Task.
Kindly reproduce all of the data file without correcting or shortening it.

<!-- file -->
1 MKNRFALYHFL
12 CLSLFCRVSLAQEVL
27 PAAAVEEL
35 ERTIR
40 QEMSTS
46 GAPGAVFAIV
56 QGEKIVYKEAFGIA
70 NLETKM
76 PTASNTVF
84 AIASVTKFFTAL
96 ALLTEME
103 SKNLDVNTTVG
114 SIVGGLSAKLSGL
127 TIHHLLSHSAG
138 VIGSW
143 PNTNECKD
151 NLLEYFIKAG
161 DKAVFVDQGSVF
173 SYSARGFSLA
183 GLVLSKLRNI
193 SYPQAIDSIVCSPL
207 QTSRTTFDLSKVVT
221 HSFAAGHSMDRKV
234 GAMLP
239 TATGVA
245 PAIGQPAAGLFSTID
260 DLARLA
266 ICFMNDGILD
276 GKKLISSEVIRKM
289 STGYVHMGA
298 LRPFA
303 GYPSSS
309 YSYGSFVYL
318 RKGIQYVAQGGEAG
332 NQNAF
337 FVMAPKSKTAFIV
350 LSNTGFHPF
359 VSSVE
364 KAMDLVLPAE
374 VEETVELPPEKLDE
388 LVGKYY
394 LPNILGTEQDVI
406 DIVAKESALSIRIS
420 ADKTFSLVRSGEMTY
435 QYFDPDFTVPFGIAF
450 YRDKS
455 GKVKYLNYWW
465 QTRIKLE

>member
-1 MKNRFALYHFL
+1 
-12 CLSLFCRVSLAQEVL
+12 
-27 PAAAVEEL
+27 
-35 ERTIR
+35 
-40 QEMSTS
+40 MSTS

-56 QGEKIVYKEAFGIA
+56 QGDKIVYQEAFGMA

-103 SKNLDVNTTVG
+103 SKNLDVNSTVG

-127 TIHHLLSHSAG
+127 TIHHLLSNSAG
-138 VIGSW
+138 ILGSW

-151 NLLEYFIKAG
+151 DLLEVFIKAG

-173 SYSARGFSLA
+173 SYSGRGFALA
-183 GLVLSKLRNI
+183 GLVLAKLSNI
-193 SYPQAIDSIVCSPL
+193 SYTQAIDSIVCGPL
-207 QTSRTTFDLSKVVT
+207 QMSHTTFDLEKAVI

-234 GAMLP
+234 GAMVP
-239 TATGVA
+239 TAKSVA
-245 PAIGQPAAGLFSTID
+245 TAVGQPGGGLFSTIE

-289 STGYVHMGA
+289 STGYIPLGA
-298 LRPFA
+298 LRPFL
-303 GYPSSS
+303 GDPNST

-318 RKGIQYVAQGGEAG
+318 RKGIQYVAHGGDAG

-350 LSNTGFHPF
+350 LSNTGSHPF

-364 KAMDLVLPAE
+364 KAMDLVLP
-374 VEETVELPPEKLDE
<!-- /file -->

1 MKNRFALYHFL
12 CLSLFCRVSLAQEVL
27 PAAAVEEL
35 ERTIR
40 QEMSTS
46 GAPGAVFAIV
56 QGEKIVYKEAFGIA
70 NLETKM
76 PTASNTVF
84 AIASVTKFFTAL
96 ALLTEME
103 SKNLDVNTTVG
114 SIVGGLSAKLSGL
127 TIHHLLSHSAG
138 VIGSW
143 PNTNECKD
151 NLLEYFIKAG
161 DKAVFVDQGSVF
173 SYSARGFSLA
183 GLVLSKLRNI
193 SYPQAIDSIVCSPL
207 QTSRTTFDLSKVVT
221 HSFAAGHSMDRKV
234 GAMLP
239 TATGVA
245 PAIGQPAAGLFSTID
260 DLARLA
266 ICFMNDGILD
276 GKKLISSEVIRKM
289 STGYVHMGA
298 LRPFA
303 GYPSSS
309 YSYGSFVYL
318 RKGIQYVAQGGEAG
332 NQNAF
337 FVMAPKSKTAFIV
350 LSNTGFHPF
359 VSSVE
364 KAMDLVLPAE
374 VEETVELPPEKLDE
388 LVGKYY
394 LPNILGTEQDVI
406 DIVAKESALSIRIS
420 ADKTFSLVRSGEMTY
435 QYFDPDFTVPFGIAF
450 YRDKS
455 GKVKYLNYWW
465 QTRIKLE

>member
-1 MKNRFALYHFL
+1 
-12 CLSLFCRVSLAQEVL
+12 
-27 PAAAVEEL
+27 
-35 ERTIR
+35 
-40 QEMSTS
+40 MSTS

-56 QGEKIVYKEAFGIA
+56 QGDKIVYQEAFGMA

-103 SKNLDVNTTVG
+103 SKNLDVNSTVG

-127 TIHHLLSHSAG
+127 TIHHLLSNSAG
-138 VIGSW
+138 ILGSW

-151 NLLEYFIKAG
+151 DLLEVFIKAG

-173 SYSARGFSLA
+173 SYSGRGFALA
-183 GLVLSKLRNI
+183 GLVLAKLSNI
-193 SYPQAIDSIVCSPL
+193 SYTQAIDSIVCGPL
-207 QTSRTTFDLSKVVT
+207 QMSHTTFDLEKAVI

-234 GAMLP
+234 GAMVP
-239 TATGVA
+239 TAKSVA
-245 PAIGQPAAGLFSTID
+245 TAVGQPGGGLFSTIE

-289 STGYVHMGA
+289 STGYIPLGA
-298 LRPFA
+298 LRPFL
-303 GYPSSS
+303 GDPNST

-318 RKGIQYVAQGGEAG
+318 RKGIQYVAHGGDAG

-350 LSNTGFHPF
+350 LSNTGSHPF

-364 KAMDLVLPAE
+364 KAMDLVLP
-374 VEETVELPPEKLDE